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Sa. 26/38



The year 1877 witnessed the culmination of many very important events, and perhaps the commencement of others which may, in a still greater degree, involve the welfare of mankind. The war between Russia and Turkey closed with the defeat of the latter, causing Europe to be extremely agitated lest the great military position of Constantinople should come into the hands of the conqueror.

The election of the President of the United States was determined in peace, although it awakened in many quarters fearful anticipations of the future. The strife of principles, the seething of opinions, the struggles of interests, and the aims and efforts of noble and ignoble passions, and the industries of mankind during the year, are fully portrayed in these pages.

The great conflict in Europe has involved the highest diplomacy of the age, and the latest improvements in military skill and science, all of which are set forth in the article “ Turkey,” and in those treating of “Ordnance,” “Torpedoes,” etc. Nor is the ever-recurring “ Eastern Question” overlooked, with its complications.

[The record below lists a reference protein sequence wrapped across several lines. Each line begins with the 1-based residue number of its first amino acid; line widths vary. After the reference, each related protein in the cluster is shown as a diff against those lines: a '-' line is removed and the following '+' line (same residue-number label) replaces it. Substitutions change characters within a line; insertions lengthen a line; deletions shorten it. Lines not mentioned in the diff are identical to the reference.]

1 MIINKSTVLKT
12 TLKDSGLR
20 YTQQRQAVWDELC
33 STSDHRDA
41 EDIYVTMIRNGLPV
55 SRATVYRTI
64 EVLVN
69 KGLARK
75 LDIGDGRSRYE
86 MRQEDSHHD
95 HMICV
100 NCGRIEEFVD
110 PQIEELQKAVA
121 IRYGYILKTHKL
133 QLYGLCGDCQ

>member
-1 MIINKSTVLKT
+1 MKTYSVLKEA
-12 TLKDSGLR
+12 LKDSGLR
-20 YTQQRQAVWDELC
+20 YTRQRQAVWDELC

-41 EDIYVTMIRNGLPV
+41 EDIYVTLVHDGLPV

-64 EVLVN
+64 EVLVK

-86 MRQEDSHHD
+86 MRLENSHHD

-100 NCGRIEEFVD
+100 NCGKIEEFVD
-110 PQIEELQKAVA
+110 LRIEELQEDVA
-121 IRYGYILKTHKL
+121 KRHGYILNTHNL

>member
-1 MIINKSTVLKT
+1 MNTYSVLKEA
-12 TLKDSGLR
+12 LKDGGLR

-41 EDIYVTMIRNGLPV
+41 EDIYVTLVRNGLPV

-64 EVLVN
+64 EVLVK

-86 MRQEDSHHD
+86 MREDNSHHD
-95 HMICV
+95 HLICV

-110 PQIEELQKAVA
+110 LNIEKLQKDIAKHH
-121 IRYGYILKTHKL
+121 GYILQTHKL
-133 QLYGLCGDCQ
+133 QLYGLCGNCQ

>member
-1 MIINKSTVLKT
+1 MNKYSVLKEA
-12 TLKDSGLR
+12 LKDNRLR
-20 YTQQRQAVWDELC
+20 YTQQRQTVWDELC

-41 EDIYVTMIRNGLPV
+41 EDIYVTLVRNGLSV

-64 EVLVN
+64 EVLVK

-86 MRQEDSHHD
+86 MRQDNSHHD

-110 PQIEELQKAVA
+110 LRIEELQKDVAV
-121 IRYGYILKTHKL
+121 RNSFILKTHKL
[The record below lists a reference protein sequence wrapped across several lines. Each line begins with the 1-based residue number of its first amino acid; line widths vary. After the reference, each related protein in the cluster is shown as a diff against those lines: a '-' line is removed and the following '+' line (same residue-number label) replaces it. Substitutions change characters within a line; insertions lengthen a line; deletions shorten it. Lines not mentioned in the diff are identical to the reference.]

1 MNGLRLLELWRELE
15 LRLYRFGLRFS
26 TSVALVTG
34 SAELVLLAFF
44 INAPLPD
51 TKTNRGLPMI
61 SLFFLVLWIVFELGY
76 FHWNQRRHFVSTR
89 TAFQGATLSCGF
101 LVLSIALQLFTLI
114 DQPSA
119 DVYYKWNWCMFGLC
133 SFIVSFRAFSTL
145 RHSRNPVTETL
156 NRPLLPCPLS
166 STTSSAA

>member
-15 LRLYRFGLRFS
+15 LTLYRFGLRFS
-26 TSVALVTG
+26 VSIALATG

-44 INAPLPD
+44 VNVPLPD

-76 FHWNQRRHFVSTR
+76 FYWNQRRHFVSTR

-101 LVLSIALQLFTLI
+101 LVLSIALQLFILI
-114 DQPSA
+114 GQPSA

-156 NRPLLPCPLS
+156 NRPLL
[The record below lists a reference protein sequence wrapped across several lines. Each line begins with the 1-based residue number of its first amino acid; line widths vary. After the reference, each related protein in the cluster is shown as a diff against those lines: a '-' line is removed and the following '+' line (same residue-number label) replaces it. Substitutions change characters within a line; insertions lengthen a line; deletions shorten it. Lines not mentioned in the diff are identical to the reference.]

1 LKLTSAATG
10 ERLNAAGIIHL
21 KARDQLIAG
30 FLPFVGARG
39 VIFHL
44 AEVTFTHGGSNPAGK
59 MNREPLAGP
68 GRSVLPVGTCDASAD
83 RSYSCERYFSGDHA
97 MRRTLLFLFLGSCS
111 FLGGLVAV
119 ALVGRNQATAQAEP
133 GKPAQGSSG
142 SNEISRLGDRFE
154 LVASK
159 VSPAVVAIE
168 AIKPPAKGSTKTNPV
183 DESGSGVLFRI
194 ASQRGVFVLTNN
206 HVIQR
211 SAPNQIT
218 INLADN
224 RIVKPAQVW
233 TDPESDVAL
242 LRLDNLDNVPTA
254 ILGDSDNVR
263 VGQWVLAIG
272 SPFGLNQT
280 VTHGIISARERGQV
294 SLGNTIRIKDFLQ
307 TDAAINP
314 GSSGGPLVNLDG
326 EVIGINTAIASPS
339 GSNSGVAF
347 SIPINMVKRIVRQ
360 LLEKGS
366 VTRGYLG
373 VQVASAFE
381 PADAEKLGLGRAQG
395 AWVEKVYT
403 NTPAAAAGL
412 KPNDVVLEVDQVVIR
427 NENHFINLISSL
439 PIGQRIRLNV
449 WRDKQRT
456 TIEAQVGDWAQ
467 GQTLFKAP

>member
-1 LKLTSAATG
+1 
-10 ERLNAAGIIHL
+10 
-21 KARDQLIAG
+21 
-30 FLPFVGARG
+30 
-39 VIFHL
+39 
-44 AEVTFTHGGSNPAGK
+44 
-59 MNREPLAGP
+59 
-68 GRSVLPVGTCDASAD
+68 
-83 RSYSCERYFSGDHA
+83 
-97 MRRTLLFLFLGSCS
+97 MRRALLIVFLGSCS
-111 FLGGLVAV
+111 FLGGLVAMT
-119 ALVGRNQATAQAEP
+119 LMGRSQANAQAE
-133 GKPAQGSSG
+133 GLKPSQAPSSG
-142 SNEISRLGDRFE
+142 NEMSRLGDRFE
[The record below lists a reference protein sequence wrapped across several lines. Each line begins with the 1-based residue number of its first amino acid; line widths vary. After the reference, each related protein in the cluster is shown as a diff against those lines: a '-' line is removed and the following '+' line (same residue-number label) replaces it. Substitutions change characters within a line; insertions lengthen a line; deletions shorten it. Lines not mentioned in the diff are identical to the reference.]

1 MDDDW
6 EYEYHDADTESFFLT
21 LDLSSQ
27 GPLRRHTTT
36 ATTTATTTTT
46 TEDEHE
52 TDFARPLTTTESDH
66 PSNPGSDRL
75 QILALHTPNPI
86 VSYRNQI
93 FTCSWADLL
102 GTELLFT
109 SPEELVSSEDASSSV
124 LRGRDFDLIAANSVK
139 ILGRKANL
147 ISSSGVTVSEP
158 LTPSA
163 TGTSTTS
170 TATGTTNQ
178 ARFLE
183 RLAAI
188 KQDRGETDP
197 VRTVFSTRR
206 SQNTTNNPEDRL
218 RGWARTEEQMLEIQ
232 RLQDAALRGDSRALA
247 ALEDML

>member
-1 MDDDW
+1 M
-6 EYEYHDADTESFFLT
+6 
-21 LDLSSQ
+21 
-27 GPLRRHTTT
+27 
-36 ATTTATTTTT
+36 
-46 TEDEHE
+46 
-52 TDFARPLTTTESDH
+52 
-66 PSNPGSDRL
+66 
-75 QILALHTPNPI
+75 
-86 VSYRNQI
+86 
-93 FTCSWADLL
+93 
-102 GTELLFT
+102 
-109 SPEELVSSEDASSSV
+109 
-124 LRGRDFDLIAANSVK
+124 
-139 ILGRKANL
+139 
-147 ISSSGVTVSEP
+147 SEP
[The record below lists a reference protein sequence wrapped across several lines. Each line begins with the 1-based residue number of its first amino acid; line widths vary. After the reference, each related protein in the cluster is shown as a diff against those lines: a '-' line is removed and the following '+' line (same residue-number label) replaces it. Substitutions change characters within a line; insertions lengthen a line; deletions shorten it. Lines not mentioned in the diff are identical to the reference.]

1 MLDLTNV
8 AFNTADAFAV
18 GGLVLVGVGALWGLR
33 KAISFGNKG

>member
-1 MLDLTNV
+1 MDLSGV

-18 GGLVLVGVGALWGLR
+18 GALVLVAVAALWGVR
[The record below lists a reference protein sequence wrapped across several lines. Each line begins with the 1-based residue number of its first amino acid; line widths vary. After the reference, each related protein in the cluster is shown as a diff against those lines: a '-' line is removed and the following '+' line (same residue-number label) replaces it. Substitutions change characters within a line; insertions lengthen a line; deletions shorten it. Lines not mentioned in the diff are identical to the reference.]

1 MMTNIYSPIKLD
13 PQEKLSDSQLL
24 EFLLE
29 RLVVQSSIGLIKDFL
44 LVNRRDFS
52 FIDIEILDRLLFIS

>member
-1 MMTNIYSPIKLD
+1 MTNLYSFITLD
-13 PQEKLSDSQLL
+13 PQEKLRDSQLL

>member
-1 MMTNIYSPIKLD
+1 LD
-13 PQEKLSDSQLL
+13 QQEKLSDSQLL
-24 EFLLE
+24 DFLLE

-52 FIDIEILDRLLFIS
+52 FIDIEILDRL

A survey of the commerce of the civilized world is given in “International Commerce," and the intermingling and ever-flowing streams of all nations, the swelling volumes and the ebbs, with the causes of the rise and depression of each.

The “Currency," a great question before the public of the United States, with its varying standards, was discussed in Congress, in conventions, in books and reports, all of which is so presented as to illustrate the principles involved and present the facts on which they rest.

In the United States the “Electoral Commission " peacefully took the place of Congress in determining who should be President; and the quiet of the country was undisturbed except by the conflicts between labor and capital, which led to fearful, and in some places destructive, “Labor-strikes.” Meanwhile the civil governments in all the Southern States were entirely abandoned by the Federal Government to the care and reconstruction of their own citizens, whether black or white.

The details of American affairs in these pages embrace the speeches and proceedings of the Electoral Commission and of Congress on important subjects ; the administration of the Federal Government; its army and navy; its finances and their relation to the resumption of specie payments; the results of its sys